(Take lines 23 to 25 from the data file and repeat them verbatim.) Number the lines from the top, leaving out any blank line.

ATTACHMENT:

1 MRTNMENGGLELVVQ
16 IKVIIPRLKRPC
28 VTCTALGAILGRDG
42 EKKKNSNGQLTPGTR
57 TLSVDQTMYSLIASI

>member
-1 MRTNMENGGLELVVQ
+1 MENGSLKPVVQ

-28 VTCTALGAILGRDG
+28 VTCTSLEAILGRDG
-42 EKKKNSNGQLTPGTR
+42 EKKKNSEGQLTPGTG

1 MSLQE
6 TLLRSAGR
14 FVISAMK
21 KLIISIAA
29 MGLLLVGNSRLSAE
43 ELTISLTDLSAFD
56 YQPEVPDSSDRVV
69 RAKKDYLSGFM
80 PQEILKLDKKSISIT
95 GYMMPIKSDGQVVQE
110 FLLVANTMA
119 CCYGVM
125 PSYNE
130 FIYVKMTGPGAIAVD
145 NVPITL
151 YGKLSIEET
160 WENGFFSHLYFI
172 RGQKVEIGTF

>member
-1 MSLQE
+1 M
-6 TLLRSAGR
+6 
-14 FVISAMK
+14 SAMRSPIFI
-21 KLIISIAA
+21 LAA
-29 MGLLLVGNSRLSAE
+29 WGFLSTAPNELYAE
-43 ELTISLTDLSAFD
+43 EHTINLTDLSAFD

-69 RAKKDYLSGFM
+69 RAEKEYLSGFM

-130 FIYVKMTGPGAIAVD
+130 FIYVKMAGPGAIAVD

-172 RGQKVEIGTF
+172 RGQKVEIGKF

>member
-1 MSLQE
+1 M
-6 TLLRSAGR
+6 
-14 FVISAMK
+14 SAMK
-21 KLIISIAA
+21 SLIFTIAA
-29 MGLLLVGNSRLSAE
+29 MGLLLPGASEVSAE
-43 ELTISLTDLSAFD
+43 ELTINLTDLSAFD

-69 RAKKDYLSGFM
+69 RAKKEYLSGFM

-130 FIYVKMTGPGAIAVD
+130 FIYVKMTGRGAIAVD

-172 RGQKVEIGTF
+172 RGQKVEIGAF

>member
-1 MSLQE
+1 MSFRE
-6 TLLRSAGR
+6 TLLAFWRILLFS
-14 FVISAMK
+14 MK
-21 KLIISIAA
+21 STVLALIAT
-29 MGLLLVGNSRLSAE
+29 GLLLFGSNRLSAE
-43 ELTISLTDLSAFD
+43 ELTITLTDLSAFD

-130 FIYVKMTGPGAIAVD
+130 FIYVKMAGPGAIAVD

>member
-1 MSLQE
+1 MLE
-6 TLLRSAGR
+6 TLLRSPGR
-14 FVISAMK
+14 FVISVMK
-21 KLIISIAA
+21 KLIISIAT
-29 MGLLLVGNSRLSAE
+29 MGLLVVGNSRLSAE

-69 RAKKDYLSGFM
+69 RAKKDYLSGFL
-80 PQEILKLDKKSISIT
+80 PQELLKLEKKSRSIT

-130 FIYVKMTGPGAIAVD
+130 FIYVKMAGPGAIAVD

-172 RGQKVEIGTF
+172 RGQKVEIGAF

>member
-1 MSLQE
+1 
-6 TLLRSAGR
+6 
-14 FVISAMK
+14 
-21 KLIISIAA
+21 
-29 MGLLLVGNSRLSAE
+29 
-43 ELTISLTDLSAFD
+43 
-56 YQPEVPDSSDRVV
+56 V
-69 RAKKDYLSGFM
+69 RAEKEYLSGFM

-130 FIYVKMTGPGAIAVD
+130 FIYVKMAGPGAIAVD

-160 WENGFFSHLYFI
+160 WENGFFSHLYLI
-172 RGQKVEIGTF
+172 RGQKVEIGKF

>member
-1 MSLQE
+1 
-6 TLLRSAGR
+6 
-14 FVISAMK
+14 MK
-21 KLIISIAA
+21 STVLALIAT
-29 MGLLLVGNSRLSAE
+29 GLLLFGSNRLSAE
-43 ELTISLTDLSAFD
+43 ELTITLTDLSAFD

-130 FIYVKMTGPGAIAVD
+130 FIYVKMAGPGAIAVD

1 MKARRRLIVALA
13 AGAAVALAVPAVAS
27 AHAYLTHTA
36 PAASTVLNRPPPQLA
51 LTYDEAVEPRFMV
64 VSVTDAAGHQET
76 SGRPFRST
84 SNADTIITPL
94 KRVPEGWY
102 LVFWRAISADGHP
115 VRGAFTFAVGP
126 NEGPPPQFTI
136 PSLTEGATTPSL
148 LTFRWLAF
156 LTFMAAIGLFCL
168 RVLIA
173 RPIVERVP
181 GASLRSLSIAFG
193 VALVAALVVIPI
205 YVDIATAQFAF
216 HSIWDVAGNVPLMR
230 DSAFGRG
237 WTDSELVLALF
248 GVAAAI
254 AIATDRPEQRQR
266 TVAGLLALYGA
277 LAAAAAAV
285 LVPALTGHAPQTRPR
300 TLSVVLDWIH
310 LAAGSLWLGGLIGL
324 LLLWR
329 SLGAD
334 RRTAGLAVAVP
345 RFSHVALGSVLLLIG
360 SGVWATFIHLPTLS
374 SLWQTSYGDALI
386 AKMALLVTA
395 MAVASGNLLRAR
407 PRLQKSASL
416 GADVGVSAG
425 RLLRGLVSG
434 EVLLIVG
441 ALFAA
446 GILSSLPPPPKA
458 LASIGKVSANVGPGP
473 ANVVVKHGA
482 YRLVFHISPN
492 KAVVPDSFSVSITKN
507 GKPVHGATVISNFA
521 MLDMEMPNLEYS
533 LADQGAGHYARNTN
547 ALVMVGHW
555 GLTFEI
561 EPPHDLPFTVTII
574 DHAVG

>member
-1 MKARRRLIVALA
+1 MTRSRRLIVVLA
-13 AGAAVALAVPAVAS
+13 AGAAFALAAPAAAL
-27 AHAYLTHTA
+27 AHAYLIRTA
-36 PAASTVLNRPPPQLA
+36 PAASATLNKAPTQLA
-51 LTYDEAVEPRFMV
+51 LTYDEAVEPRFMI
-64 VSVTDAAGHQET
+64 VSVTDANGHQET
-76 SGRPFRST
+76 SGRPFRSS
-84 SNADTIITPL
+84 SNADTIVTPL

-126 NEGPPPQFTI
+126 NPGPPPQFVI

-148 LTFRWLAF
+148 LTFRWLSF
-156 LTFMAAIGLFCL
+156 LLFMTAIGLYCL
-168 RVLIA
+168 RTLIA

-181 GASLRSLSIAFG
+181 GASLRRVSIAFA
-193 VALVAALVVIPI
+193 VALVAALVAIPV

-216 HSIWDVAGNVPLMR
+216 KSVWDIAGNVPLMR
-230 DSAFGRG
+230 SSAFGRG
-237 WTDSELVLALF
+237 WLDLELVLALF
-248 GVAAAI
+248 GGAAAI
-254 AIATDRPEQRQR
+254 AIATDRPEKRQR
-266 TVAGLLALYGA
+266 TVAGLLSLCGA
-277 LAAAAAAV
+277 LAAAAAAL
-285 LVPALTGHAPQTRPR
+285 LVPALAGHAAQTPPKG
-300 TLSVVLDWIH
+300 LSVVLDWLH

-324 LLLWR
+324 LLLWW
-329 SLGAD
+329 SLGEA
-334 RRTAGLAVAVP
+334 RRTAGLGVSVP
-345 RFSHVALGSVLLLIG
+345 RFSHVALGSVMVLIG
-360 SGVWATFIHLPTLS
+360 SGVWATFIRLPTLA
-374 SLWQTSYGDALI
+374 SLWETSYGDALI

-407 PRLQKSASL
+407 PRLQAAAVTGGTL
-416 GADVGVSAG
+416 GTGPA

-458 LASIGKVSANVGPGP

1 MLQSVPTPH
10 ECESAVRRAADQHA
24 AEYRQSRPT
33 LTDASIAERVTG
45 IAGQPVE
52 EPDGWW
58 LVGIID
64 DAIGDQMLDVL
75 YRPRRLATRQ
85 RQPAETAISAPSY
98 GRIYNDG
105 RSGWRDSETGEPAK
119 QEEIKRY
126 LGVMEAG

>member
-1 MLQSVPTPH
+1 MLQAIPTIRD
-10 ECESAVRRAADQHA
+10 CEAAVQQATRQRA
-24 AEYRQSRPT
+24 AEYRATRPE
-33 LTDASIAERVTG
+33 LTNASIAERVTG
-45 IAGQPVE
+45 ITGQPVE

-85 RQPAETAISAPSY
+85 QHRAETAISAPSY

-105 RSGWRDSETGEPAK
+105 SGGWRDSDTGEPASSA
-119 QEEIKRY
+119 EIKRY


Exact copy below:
110 FLLVANTMA
119 CCYGVM
125 PSYNE